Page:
Six BBC shows given a gratuitous Jubilee twist

THE BBC is bound by law to make a big f**king deal of the Jubilee, so here are six shows it’s shoe-horning the celebration into:

The Repair Shop Jubilee Special, tonight at 8pm

Can Jay Blades and the team fix the whole broken system of constitutional monarchy by which Britain is run when the Queen brings it in? No. So they edited that out, denied it ever happened, and are repairing a clockwork dancing Coronation biscuit tin or some shit.

EastEnders, tomorrow at 7.30pm

Mick and Linda are preparing for the Jubilee when Charles and Camilla pop round. They bond instantly, Camilla loses Highgrove on a high-stakes card game, Charles admits he’s just given Lauren one over the Arthur Fowler Memorial Bench, a fight starts and everyone is miserable forever.

Jubilee Takeover at BBC News 24, all weekend

Instead of reporting actual news that matters, for example a government teetering on collapse or a country in financial crisis, the BBC’s news teams, respected the world over, will spend four days reporting meaningless monarchical pageantry as if it f**king matters.

Pointless Royal Special, Friday at 5.15pm

Richard Osman and the team attempt to work out just what the point is of a country sliding into poverty maintaining a hugely expensive dynasty of useless inbreds like a pauper keeping a golden cage of jewel-adorned poodles. Can they do it?

Strictly Come Dancing Platinum Edition, Saturday at 8.10pm

The professionals and a celebrity line-up come together for a one-off show themed around Royal infidelity. Watch Katya Jones and Evan Davies as Mrs Simpson and Edward VIII, Ben Miller and Nancy Xu as Prince Philip and a Profumo sex party ‘hostess’, and a special surprise appearance by Prince William and a friend’s wife he’s knocking off.

Peaky Blinders Coronation Special, Sunday 9pm

A very special episode of Peaky Blinders jumps Tommy Shelby forward to the 1953 Coronation. The gang have the only warehouse full of colour televisions in the country and demand is booming, but Greek mobsters are moving in. Watch blood splatter against the screen as the Queen is crowned while Tommy severs jugulars with a straight razor.

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Sleeping in airports or holidaying in Wales: Which will be your summer?

POSTPONED flights and bedding down in Manchester Airport is a grim way to spend half-term, but the only alternative may be a holiday in Wales. Let’s weigh the pros and cons of each.

Airports: A pretty good selection of food, from burritos to Chinese, or at Heathrow a Heston Blumenthal restaurant and a Fortnum & Mason oyster bar. Not much use to Brits planning to gorge on chips in Marbella, but a cheeseburger shouldn’t prove terrifyingly exotic.

Wales: Mostly fish and chips, fried ‘donuts’ and a Nando’s if you’re lucky. For eating out, dossing down on the floor of an airport wins hands down.

Airports: It’s safe to say the weather won’t be a problem, because there is no weather. Assuming the air conditioning is working, you can’t fault airports on this score.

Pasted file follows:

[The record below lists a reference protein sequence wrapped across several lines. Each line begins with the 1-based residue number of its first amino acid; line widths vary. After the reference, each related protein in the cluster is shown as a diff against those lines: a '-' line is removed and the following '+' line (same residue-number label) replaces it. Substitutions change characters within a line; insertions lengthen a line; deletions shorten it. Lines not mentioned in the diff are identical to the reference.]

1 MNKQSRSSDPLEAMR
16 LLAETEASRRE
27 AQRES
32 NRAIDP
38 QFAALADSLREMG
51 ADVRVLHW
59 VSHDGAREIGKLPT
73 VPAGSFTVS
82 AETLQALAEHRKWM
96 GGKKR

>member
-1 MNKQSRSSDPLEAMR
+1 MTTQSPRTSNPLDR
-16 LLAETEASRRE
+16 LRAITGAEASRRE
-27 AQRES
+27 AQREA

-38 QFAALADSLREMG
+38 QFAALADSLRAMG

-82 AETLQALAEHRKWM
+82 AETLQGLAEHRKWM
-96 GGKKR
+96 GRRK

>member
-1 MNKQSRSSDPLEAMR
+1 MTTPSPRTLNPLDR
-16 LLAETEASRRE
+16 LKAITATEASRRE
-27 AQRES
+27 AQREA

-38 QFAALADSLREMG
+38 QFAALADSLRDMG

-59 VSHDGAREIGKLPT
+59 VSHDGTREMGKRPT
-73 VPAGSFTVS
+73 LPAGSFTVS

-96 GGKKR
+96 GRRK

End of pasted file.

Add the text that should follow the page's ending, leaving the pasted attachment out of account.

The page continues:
Wales: Expect rain. Lots of it. Ever seen the Ray Bradbury film The Illustrated Man, where the astronauts are driven completely insane by non-stop rain? It’s a lot like that, except you can take cover in a cafe and feel unpleasantly clammy for a bit of variety.

Airports: Not ideal places to stay, designed as they are without beds or en suite bathrooms. Also day trips aren’t really possible due to losing your place in the queue. (Pro tip – they’re just going to cancel your flight anyway.)

Wales: Also not a good place to stay, if you’re in a B&B that looks like Winston Smith’s pad in Nineteen Eighty-Four, a hotel with a shitty nightclub next door, or a caravan where every day is a Sisyphean struggle of folding stuff away just so you can eat your f**king baked beans. Wales wins, but only because of actual beds.

Airports: Actually have a surprising number of tourist places of interest, if you look hard enough. At Heathrow you can visit bits of the airport where Love Actually was filmed, or sit on a toilet Liz Taylor may have shat upon in her heyday.

Wales: Also has places of interest, but generally a bit rubbish. Often a mountain/big hill or boring museum. If you’re fascinated by the lives of Methodist slate miners you’ll be gripped, otherwise you may as well take the kids to Heathrow’s equally dull runway where Concorde made its historic 1976 inaugural flight. 

Airports: It’s impossible to have a beach holiday in an airport. With airlines that haven’t bothered to employ enough people, and a government that doesn’t give a shit and is making the situation worse, installing artificial beaches and wave machines in airports might be the only solution for years to come.

Wales: Loads of great beaches, on the rare days it’s sunny and you can go mad and take your North Face jacket and fleece off. Fun whatever the weather for the kids, who can explore the rock pools and befriend a dead crab. 

Airports: The people you meet aren’t going to be cheerful right now, but there might be a sense of camaraderie and shared suffering, like in the trenches, as you hang around Boots aimlessly for something to do. 

Wales: The people you meet aren’t going to be cheerful right now, but that’s because it’s Wales. At least in an airport no one thinks you’re a stuck-up bastard who works in the City purely because you’re English. Weighing up this and previous factors, a holiday in Wales rather than an airport is still the better option, but only just.